Returning to Leiden after 5 months

Today I went home, home to The Netherlands.

After an incredibly intense four weeks, traveling with a group of 25 fellow university students, across the landscape of Turkey’s Gallipoli Peninsula and the planes of the Western Front, covering both Belgium and France, with a brief interlude in Italy somewhere in between the two, it all came to an end two nights ago. I had hoped to have the opportunity to blog throughout the trip but that was impossible in-between sleep, meals, incredibly long contact hours and study. To be fair we were given a little breathing room here and there, but I spent that time doing just that – breathing, and taking little snippets of time out of the otherwise jam packed schedule.

This past month has been incredible. I have learnt more than I could’ve ever imagined, been shown and told about the places visited by perhaps one of the most passionate and knowledgeable professors on the subject. I have been incredibly fortunate to have this opportunity and undertake this study tour, but that doesn’t mean it didn’t cause me to lose my mind once or twice and fight for fresh air in the bubble that forms around the unit.

Towards the end of the fourth week it dawned on me similarities between this experience and one I had 4 years ago when I went with a school group of 17 girls to Vietnam and Cambodia. Both of these trips challenged me in various ways. The first of which taught me some of the most valuable lessons I think I have ever learnt in life. The second saw me put those into practice with a vigour that I know has been built upon by my exchange experience last year as well. I learnt how to step back, be quiet and appreciate other people’s perspectives. More than anything I am extremely cautious of not wanting to tread on anyone’s toes or seem imposing.

It is with this in mind that I arrived in the Netherlands this morning and took the train to Leiden.

Whilst sitting on the train I was overcome with an overwhelming sense of nostalgia, simultaneous combination of extreme happiness and sadness, and more than anything pining for the memory of my life here. I had the most phenomenal experience to date living in this town. I grew and changed more than I ever thought possible and I made decisions that I have devoted my best efforts towards. I found myself stuck at a perplexing space of mind. I love Melbourne and I have been so excited to get back there. This precise thought has been constantly on my mind for quite some time now. But I found myself overwhelmed by the memory of my life here in Leiden, The Netherlands, Europe, and questioning what and where and why.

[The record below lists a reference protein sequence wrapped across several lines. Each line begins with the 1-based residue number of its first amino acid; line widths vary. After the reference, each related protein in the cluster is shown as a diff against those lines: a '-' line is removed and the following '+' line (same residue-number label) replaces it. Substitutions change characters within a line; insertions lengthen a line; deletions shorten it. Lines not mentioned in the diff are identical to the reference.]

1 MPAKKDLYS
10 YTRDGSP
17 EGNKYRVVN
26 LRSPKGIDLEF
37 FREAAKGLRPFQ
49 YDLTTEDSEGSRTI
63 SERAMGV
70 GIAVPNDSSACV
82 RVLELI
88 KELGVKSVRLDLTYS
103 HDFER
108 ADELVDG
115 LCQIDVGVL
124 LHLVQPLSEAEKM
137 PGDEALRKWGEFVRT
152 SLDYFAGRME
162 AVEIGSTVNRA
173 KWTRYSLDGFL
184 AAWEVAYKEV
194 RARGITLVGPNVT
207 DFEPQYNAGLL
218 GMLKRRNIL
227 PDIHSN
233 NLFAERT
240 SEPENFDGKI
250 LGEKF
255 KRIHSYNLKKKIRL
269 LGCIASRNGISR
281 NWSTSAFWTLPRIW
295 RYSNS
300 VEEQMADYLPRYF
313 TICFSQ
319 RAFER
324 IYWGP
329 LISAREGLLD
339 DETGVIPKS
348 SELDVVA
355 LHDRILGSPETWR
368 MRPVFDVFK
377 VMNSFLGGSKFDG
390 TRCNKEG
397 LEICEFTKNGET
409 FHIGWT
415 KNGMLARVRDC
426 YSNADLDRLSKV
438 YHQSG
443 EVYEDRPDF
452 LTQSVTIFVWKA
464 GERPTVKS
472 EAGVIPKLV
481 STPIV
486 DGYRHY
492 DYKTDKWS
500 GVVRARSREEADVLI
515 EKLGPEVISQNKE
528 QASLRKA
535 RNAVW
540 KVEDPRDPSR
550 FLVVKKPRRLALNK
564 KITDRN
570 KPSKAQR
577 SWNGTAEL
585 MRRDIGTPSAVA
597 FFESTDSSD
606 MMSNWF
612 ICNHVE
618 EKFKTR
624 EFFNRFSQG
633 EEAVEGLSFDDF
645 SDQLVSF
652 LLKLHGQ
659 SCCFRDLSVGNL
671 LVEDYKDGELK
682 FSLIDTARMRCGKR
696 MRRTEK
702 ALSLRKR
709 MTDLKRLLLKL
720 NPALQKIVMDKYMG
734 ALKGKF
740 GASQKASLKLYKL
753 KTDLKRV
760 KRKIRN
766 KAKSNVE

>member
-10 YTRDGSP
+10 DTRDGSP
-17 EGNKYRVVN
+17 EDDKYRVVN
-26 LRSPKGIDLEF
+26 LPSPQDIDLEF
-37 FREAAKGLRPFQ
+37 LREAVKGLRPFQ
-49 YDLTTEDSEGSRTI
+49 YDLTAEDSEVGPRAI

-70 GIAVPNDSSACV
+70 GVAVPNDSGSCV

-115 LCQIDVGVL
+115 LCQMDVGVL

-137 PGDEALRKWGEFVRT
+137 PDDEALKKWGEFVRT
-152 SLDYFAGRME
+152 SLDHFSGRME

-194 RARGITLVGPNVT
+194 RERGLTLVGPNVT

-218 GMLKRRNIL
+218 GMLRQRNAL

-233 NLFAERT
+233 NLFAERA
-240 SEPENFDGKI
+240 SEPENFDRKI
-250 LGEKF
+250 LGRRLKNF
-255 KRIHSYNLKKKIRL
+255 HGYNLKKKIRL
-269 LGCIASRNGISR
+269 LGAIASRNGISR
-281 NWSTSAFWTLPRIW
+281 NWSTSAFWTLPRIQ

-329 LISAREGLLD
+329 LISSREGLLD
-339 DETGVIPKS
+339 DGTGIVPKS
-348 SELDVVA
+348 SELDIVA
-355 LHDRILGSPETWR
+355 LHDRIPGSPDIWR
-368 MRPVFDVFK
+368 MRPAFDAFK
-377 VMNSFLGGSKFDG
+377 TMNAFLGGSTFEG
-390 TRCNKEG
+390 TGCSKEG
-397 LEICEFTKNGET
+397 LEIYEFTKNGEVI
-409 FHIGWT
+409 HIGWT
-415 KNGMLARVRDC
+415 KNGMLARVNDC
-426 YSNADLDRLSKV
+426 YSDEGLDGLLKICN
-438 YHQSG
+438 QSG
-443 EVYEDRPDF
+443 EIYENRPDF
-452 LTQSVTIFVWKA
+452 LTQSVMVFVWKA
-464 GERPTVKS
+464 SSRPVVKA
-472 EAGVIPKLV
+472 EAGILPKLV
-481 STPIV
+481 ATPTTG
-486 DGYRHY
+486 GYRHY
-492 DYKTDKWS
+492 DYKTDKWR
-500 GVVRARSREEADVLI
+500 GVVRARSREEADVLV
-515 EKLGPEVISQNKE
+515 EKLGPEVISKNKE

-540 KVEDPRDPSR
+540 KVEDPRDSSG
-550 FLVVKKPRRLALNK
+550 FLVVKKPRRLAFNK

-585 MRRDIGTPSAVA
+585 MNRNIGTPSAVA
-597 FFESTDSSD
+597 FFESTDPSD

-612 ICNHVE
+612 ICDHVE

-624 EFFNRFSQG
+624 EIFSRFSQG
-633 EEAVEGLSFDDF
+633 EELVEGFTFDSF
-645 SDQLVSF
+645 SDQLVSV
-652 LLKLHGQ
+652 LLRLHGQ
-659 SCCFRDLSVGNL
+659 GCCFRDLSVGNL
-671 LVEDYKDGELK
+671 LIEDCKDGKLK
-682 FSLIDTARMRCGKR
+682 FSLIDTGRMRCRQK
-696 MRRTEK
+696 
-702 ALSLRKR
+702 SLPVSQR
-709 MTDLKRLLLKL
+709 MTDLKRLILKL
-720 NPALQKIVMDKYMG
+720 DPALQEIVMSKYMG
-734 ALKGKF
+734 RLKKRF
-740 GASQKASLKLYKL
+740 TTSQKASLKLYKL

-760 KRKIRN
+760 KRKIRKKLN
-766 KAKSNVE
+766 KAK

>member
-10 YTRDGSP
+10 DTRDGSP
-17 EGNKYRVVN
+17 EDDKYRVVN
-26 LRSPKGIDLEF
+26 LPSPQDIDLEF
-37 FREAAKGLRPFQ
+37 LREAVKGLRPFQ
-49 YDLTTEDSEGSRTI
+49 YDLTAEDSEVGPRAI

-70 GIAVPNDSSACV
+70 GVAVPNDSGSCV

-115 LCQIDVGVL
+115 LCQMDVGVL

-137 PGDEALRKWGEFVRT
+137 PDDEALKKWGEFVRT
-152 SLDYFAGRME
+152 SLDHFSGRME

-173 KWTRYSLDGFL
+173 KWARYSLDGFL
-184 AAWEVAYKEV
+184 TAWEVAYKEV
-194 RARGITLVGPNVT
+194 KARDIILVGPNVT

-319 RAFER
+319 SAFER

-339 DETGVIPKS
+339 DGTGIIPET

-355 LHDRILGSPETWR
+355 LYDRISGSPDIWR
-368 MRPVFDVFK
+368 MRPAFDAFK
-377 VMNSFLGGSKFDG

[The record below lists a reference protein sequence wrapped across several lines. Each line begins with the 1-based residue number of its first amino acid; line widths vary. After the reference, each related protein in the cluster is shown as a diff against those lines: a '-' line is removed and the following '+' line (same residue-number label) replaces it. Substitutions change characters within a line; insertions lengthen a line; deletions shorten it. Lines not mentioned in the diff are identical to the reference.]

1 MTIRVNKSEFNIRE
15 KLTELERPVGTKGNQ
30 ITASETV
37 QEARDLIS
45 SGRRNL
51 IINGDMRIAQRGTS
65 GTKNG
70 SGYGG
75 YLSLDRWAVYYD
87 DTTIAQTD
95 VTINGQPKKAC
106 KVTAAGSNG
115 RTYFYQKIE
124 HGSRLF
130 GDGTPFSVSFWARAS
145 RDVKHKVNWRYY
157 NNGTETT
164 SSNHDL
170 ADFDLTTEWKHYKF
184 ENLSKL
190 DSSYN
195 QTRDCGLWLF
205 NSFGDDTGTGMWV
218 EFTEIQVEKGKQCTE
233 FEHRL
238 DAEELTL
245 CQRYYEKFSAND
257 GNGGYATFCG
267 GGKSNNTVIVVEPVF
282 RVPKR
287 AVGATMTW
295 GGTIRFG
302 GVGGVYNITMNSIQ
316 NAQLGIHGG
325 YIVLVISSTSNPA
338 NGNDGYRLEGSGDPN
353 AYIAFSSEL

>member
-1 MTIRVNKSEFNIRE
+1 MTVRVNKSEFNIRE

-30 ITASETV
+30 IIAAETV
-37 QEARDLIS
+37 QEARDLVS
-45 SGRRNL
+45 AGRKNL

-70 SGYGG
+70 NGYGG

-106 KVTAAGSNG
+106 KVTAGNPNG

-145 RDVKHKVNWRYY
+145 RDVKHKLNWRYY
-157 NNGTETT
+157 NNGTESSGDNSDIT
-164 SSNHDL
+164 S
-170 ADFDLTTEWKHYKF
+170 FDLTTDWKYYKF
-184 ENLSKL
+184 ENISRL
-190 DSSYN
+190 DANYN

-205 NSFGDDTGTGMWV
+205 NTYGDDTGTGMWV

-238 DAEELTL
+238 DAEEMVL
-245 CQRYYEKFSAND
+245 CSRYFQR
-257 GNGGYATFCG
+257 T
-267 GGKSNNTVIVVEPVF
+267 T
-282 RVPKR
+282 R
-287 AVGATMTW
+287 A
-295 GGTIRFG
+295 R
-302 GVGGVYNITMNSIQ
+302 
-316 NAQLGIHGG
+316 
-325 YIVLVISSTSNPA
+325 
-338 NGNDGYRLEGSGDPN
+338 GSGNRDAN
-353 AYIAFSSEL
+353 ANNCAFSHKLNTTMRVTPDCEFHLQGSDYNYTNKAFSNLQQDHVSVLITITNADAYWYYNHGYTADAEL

I was beyond confused and quite upset at this point. Internally struggling with the perplexity of my situation until a voice of reason pushed it all aside and helped me see clearly. That voice of course came from someone who knows exactly how I feel, because returning from the exchange we had has resonated with each of us in a particular way. Coming back to Melbourne, making the choices we have, with the world of opportunities open to us as it is, is terrifying and uncertain at times.

P1100697 copy 2I had the most incredible day going home to Leiden today. As soon as I got there I couldn’t wipe the smile off my face. I wandered down the streets that I rode my bike down hundreds of times, and I looked at the place that I have never grown tired of adoring. I strolled through the market and recognised the familiar faces of shop keepers. I went to my favourite cafe and ordered my favourite coffee, a coconut latte, (a feat that I took considerable time investigating while I lived there & this was the best of what was available). I walked home. I stood and stared up at my building, remembering some of the times I had spent in it and thinking of the view from my window that greats me every time I turn my phone on. I walked along the canal pausing to take photos and soak it all in. I walked down to the widest section of the canal that I refer to as ‘the lake’ where I used to jog around. It was beautiful and I loved it. I had a splendid day and I am looking forward to nothing more than going home to Melbourne tomorrow, to the life that I chose and that I adore, and more than anything to the people who make it everything that it is.

I’ll see you soon Melbourne.

Until next time Leiden.

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